This sapphire costs two sapphires, two emeralds, and three rubies to play, but when you play it it produces one sapphire and gives you 1 point.
Here’s the cool part: Producing a gem PERMANENTLY reduces the cost of all cards by one gem of that color, for you. This eventually allows you to get cards for reduced gem counts, even free! This is also how you attract nobles; they only show up for cards in front of you, and you get them immediately rather than having to use an action to buy them. That’s a pretty great way to get points.
And that’s it! That’s how you play. Once someone gets to 15 points, you finish that round (so everyone gets an equal number of turns), then the player with the most points wins. It’s similar to Dragon Slayer‘s rules for ending the game.
This is a pretty strategy-heavy game despite being a tiny bit random, so I’ll try to talk a bit about a few best practices for the game.
- Pay attention to the nobles. They’re worth 3 points and don’t require an action to take, so if you take a 5-point card and that gets you a noble, you just earned 8 out of the 15 points you need to win. Nobles either have three sets of three gems or two sets of four, and this usually implies a few things:
- Try to see what gems, if any, are shared between nobles. If their sets are completely disjoint, that’s actually not bad, as it means you won’t necessarily be fighting everyone. But if all three, four, or five of your nobles need rubies, the game is gonna be a mess.
- Figure out if you need to play deep or play wide. By playing deep I mean focusing on one gem, and by playing wide I mean trying to have the same number of each gem. Usually the nobles you get dictate this, but also look at the Level 3 cards to see if they share any gems in common. That being said:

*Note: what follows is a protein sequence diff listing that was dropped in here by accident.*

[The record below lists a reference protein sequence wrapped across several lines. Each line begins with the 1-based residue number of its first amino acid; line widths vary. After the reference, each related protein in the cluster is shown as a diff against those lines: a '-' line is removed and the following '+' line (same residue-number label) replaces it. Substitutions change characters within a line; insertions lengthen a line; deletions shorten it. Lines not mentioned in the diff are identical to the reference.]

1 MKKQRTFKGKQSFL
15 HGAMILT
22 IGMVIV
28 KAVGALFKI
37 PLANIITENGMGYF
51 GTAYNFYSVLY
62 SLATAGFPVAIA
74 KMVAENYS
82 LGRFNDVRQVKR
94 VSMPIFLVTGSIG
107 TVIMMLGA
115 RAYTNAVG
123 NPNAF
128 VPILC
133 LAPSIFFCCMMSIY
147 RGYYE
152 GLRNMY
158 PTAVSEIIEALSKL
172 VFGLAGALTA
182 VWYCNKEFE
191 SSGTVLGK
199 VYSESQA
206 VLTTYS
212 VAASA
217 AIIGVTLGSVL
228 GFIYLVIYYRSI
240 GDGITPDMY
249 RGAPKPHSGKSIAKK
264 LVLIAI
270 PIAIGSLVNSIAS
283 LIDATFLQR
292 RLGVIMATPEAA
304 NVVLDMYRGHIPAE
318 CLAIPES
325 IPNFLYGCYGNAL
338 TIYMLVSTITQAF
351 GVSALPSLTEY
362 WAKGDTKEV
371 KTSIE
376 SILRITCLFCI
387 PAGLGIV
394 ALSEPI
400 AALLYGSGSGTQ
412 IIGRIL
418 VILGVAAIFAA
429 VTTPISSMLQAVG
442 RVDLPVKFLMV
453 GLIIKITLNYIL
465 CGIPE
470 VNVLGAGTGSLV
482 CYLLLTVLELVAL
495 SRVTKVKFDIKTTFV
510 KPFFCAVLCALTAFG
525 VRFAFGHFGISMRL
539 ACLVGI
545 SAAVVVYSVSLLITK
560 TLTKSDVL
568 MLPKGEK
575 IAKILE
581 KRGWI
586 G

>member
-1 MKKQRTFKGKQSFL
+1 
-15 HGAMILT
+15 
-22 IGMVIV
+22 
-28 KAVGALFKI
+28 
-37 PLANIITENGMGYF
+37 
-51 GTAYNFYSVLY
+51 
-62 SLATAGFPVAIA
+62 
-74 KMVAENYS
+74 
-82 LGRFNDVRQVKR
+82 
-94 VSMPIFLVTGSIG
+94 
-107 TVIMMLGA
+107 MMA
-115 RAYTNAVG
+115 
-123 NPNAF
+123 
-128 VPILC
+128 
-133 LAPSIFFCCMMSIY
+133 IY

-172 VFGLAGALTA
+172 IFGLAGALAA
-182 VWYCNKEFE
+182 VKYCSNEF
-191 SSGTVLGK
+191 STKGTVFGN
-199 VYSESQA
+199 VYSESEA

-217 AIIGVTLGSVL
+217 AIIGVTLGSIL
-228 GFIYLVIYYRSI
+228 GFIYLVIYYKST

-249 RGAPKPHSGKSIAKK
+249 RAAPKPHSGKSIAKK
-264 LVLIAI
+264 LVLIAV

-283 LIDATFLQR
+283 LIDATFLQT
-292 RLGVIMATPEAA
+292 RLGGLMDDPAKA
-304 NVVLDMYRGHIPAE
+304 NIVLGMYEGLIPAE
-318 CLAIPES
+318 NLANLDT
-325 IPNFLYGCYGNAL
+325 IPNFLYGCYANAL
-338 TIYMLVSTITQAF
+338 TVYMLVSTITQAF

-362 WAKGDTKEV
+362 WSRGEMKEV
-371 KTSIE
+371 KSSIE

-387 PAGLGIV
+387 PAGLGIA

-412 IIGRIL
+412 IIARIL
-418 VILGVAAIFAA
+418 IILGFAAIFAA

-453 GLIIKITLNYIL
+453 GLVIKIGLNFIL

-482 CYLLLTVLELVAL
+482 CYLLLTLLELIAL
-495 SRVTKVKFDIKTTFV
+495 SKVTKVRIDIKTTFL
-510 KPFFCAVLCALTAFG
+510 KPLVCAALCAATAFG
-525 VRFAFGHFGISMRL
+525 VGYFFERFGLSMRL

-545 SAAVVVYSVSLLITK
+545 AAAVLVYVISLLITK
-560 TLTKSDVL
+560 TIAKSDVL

- Usually, playing wide is better than playing deep. I have only seen a handful of games won by someone playing deep. Usually a balanced approach means you get a lot of cards for free, meaning you get a lot of nobles, meaning you win, usually.
- Don’t be afraid to get aggressive. If another player is going to win if they take that sapphire, take it into your hand! You’ll get one gem that can be played as a wild, and you’ll deny them the card they need. If you’re planning to do that, though, you might want to keep in mind:
- Beware random chance. Sure, you might have just taken the card they need, but you flip the top card off the deck to replenish it, only to reveal a cheaper version of the same card. This can be a bummer, but that’s how it goes. Sometimes it helps to stockpile gems instead of buying a card for that reason, but remember that you can only have ten gems.
- Free cards are pretty much the best thing. They’re a free “-1 to all costs for this gem” for the rest of the game. The reason this type of game is called an engine-builder is because once you get a good system going you shouldn’t really have to take many gems again. I almost always recommend free cards, unless you’ve already gotten a few nobles and just need to end the game.
- Don’t forget about Levels 2 and 3. It’s easy to focus on getting free cards in the beginning/middle of the game, but you might still be able to get cheap cards that also earn you points, and while more cards are good, more points are better. Don’t be afraid to buy from Level 2 if people are still buying from Level 1, unless you can get a free card. Honestly, a lot of winning strategies ignore the nobles and just go straight for cheap Level 3 cards.
- Pretty much never take two gems. Yeah, honestly, that move kind of sucks. Like if you’re in a bind and you absolutely want to be able to buy a certain card, go for it, but you’re just signalling to every other player what card you want. Your reward will probably be them snapping that card up into their hand just to spite you. Which sucks.
Pros, Mehs, Cons
I kind of like the meh’s. I think I’ll keep them.